DJ Eclipse: It's a combination, definitely part of it is feeling an obligation. I can't say I listen to a lot of shows that are doing that great of a job. Based on what I've listened to coming up, I try to combine all of those elements. How I enjoy listening to radio, is how I try to put it back into the show so that hopefully other people can get the same feeling out of it. When people play all exclusives only and no Djing in the show, that is automatically a fail for me. There has to be some chemistry to the show and cohesiveness. I approach every one of my shows as if it's a mixtape. I try to make it as perfect as possible with the blending, cutting, talking, interviews. I try to make everything as interesting as possible. I want each show to stand on it's on, so you can listen to it like a mixtape that you would have bought. I hold everyone up to that standard.

I also do it because I honestly still love it. That's not to say that I didn't feel there were times the music sucked. Right when Riz quit the Halftime Show, it was really bad. You really had to reach to find enough music to play during the show. It was still pre-serato and pre-digital, so we were only playing vinyl and exclusive stuff we had on dat. Riz got fed up with it, wasn't really feeling it anymore. I think it was a similar thing with Stretch and Bob. I kind of stuck it out and things got better. I love the music, and I love playing new stuff that people aren't familiar with. Nowadays it's kind of the opposite. There's way too much to choose from and that's bad as well. I had DJ JS-1 up at the show last week, and he was saying that no one's song lasts anymore. Of course he wants his song to get spins and have longevity, but we're getting 50+ new songs to play weekly. Music is getting knocked out of the box weekly, I want to create awareness by giving them rotation, but I don't want to get left behind by not playing something new. I want to be ahead of the game and on top of my job. I just try to play what I feel is the best of what I've gotten for that week.

DW: How was the recent tour with the Heavy Metal Kings?

DJ Eclipse: It was great. It's cool because over the years a lot of people compared Non-Phixion to Jedi Mind Tricks before we started working together. It's kind of like the heads of two families going out on tour, you have our fans and his fans and it makes a more powerful show. The shows were back to back bangers and the turnouts were incredible. Me and Ill Bill already have an established rapport, and a way that we approach tours, and it was cool to see Vinnie has the same work ethic. He's easy to work with and we enjoy going on tour together. After a couple of weeks of touring, we all agreed that we would make this a priority in our future. We don't want it to be a one-off, we want it to be something that we continue to do.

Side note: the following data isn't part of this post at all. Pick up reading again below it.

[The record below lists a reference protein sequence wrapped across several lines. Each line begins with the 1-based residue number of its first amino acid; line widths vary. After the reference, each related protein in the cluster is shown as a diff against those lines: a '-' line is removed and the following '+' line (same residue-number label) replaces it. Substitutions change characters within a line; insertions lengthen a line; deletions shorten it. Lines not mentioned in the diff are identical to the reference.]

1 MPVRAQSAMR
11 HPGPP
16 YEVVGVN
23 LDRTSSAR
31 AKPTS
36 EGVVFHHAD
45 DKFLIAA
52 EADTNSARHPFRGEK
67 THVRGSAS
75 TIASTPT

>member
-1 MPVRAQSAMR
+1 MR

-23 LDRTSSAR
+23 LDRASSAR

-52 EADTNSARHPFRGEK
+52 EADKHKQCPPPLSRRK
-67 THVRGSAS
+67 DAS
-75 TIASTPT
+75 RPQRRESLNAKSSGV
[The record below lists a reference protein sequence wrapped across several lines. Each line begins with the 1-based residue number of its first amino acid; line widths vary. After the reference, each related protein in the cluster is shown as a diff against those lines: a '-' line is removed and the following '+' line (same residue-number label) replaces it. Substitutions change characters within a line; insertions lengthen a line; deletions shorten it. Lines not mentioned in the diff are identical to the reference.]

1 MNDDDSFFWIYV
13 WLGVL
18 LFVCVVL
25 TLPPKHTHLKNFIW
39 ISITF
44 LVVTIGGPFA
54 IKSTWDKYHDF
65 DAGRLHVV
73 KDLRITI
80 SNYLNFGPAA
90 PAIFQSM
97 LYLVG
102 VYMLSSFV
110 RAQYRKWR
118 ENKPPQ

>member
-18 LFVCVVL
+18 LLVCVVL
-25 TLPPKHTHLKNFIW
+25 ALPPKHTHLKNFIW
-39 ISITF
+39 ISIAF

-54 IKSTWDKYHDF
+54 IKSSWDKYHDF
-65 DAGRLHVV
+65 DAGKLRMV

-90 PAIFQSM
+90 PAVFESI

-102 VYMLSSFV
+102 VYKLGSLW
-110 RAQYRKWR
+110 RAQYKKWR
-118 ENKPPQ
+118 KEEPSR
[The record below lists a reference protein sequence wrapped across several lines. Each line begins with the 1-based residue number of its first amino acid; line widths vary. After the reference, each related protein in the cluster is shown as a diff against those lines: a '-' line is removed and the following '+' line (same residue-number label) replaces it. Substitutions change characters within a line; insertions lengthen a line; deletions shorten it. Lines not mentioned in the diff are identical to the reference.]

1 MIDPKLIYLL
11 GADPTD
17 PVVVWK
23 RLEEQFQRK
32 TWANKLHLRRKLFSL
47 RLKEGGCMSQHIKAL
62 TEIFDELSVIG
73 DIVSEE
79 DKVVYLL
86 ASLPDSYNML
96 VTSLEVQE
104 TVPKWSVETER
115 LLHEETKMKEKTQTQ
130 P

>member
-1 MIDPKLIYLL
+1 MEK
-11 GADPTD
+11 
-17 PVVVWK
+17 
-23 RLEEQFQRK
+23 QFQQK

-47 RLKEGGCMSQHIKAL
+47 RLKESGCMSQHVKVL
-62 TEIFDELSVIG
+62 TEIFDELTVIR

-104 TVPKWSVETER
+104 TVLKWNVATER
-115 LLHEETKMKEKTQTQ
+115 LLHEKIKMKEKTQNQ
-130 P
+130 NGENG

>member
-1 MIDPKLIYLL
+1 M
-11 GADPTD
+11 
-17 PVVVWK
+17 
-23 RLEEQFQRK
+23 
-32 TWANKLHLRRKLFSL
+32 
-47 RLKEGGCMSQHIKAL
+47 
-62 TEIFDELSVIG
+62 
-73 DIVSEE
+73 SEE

DW: Plans for the future?

DJ Eclipse: Everything for me is pretty much on repeat. I plan on continuing to do radio, help out with Fat Beats in any way I can, help out with Rock Steady planning those anniversaries. I've also recently started my own management company. I'm gonna keep DJing and stuff, but I've gotten wiser to the game and I'm using that knowledge to give other artists a hand. I manage La Coka Nostra, Ill Bill, Q-Unique, and co-manage Heavy Metal Kings.

Thanks to DJ Eclipse for taking the time out to do this interview, and for his many contributions to hip hop. Everyone at Philaflava and I would also like to thank Eclipse for sharing rips from his vast tape collection. Speaking of which, check this DJ Eclipse guest spot on the Stretch Armstrong Show hosted by Bobbito from May, 1997. This one is the 'Righteous Show' one of my favorite mixes, enjoy!

Stretch & Bobbito 5-22-1997 (w/ DJ Eclipse)

Tape 1
Tape 2

Be sure and check Eclipse @
Facebook, Twitter, Myspace, Fat Beats

Pay To Winn Management
Heavy Metal Kings (in stores now) • DJ MUGGS vs ILL BILL • Q-Unique • La Coka Nostra

"The Halftime Show" • 89.1 FM WNYU • Wednesday Nights • 10:30 PM - 1:00 AM (EST)

"Rap Is Outta Control" • Sirius XM Radio • Hip Hop Nation Channel • Sunday Nights • 10:00 PM - 12:00 AM (EST)


  1. Yo whattup Nes. That was a dope interview... I didn't know of some of that shit. I just took a few tokes and threw on the 5/22/1997 mix from The Stretch Armstrong Show. Lovin it! Eclipse is the man and I love what he said about approaching every radio show he does like a Mixtape. That's my way of thinking as well. Keep up the good work homie! peace

  2. Eclipse is that dude!

  3. what up Eric been a minute homie

  4. Eclipse is the Best